You Look Too Thin

On two occasions I have been told: “You look too thin” or “You looked too thin”.

Once was in 2012 and the other time was early 2018. The first time I heard it, I sort of panicked. Whereas some people dread gaining weight, my fear was losing muscle. And if I dropped too much weight, then I was likely losing muscle. Having muscle has always been more important to me than being lean.

Muscle is hard-won. And the clock is ticking. As a man gets older, his ability to gain muscle gets more and more difficult. The last thing this ectomorph wanted to do was lose what took so much effort to gain, especially during a period when I was still trying to add more muscle.

I discussed the mindset I held way back in this 2008 post titled I Don’t Want To Ride A Donkey Down The Grand Canyon! Reading that post is instructive to me. I would learn shortly afterward that my thinking was flawed. Dropping an additional 10 pounds after that post didn’t cause any loss of muscle. It made the muscles I had earned more visible. I looked and felt better at 190. (my height is 6 ‘2.5 or 189 cm)

But as I stated above, I did panic in 2012 when my weight dropped to 183 after someone told me I was too thin. In a blog post two years later, I referenced the summer of 2012 as a period where I was “underweight”.

I kept losing weight. I wasn’t weighing myself very often, but I was slowly losing more weight. I was no longer weight stable at 190-195. I was below 190. By the time I got down to 185, I was getting alarmed. Then someone took a photo of me and my face looked gaunt. By early 2012, I was down to 183. My body was cold. My clean eating had become too clean.

In hindsight, I can now see my panic of 2012 was just as flawed as my panic of 2008. I wasn’t too thin. I may have been tired from poor sleep and maybe the method by which I lost the weight wasn’t perfect, but I wasn’t too thin. And wouldn’t learn this lesson until 2018.

In 2018, someone commented that I looked great and that a few months before I looked too thin. The comment fascinated me because I was actually 5 pounds leaner when it was said. I pondered why I would look fine at that moment but “too thin” when I was actually 5 pounds heavier.

Then it all clicked. Everything made sense. 2008 and 2012.

When you lose weight, your clothes get loose. And if you aren’t sure you can maintain your new lower weight or you don’t want to buy new clothes or both, you don’t look your best. Being lean in baggy clothes provides the appearance of being too thin. Being athletic in baggy clothes provides the appearance of being weak. You can look sickly, which can be concerning to those that care about you.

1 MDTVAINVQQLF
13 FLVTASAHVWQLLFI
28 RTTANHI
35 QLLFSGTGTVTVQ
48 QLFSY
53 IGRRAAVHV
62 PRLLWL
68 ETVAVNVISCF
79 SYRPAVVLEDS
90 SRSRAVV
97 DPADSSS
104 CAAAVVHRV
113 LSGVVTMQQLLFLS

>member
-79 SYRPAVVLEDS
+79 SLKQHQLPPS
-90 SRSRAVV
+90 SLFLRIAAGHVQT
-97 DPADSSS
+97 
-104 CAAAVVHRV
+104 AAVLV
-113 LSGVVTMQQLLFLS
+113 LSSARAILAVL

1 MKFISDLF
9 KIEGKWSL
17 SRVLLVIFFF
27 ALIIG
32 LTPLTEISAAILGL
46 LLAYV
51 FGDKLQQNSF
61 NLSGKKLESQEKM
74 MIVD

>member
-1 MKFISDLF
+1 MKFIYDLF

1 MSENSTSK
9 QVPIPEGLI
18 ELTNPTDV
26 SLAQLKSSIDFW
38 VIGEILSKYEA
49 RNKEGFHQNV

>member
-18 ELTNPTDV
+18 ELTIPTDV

I looked thinner at the heavier weight because I was still wearing baggy clothes. Updating my wardrobe fixed being “too thin”.

The big takeaway lesson that took me more than a decade to learn is assuming that you truly aren’t underweight (which is something you can check with a BMI calculator), wearing clothes that fit your new leaner body is a must.

Today, I am down to 185. More on that in a future post. But unlike in 2012, I am no longer swimming in clothes that are 2 sizes too big. I’m wearing clothes that fit. As a result, I don’t look gaunt or sickly. And I’m not the slightest bit stressed that I’ve gotten too thin.

tape measure


Add yours

  1. seantheaussie

    Jan 18, 2020 — 2:47 pm

    “(which is something you can check with a BMI calculator)”

    Not really. If you have a slight or large frame, BMI is bullshit.

  2. @sean – The BMI has issues – especially on the upside – such as calling a 1996 Mike Tyson “obese”.

    However, it isn’t a bad check on the downside. If someone called you “too thin” and the BMI calc confirmed you were underweight, then I’d look into it further.

  3. seantheaussie

    Jan 18, 2020 — 4:09 pm

    At 183cm tall with a 16cm wrist, I can be overweight when it says I am healthy and healthy when it says I am underweight. As it totally disregards frame size, it is always going to be garbage for those who diverge too far from average, even before taking into account muscle mass.

  4. Though not a concern for the majority of people, there is such a thing as too much muscle (say – bodybuilders on gear) and Tyson very well could have compromised his health by amount of muscles he carried for his sport. That said, it’s almost impossible to be fairly lean and muscular to the point of being obese, without enhancements.

  5. Separate from the clothes issue, I think a lot of guys have gaunt looking faces when they lean down enough to lose their love handles. So they have to decide whether to go for abs and a gaunt face, or a fuller looking face and some fat around the mid body.

  6. @Jim – I did this post in 2017 which addresses that view.

    My new view is that there were other variables that were factors in my making my face look too thin. Clothes and rest levels.

    Another factor would be if a lot of weight was lost in a quick manner. Perhaps the face just needs time to tighten up?

  7. In my experience ..when you get older (I am 56) and loose weight it shows first in your face – unfortunately. Nutrition and exercise fine tuning becomes even more important as we age.

  8. I agree. Wearing baggy clothes makes people think you are “too thin” Would be much more flattering if I wore clothes that fit.

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